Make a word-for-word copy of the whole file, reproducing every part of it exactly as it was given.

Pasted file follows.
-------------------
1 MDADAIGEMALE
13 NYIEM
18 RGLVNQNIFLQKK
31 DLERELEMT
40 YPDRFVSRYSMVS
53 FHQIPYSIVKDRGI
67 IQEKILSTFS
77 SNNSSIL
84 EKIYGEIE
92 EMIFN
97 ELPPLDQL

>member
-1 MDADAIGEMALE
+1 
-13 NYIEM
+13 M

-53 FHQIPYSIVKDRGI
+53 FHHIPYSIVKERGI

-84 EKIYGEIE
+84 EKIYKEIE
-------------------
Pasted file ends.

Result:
1 MDADAIGEMALE
13 NYIEM
18 RGLVNQNIFLQKK
31 DLERELEMT
40 YPDRFVSRYSMVS
53 FHQIPYSIVKDRGI
67 IQEKILSTFS
77 SNNSSIL
84 EKIYGEIE
92 EMIFN
97 ELPPLDQL

>member
-1 MDADAIGEMALE
+1 
-13 NYIEM
+13 M

-53 FHQIPYSIVKDRGI
+53 FHHIPYSIVKERGI

-84 EKIYGEIE
+84 EKIYKEIE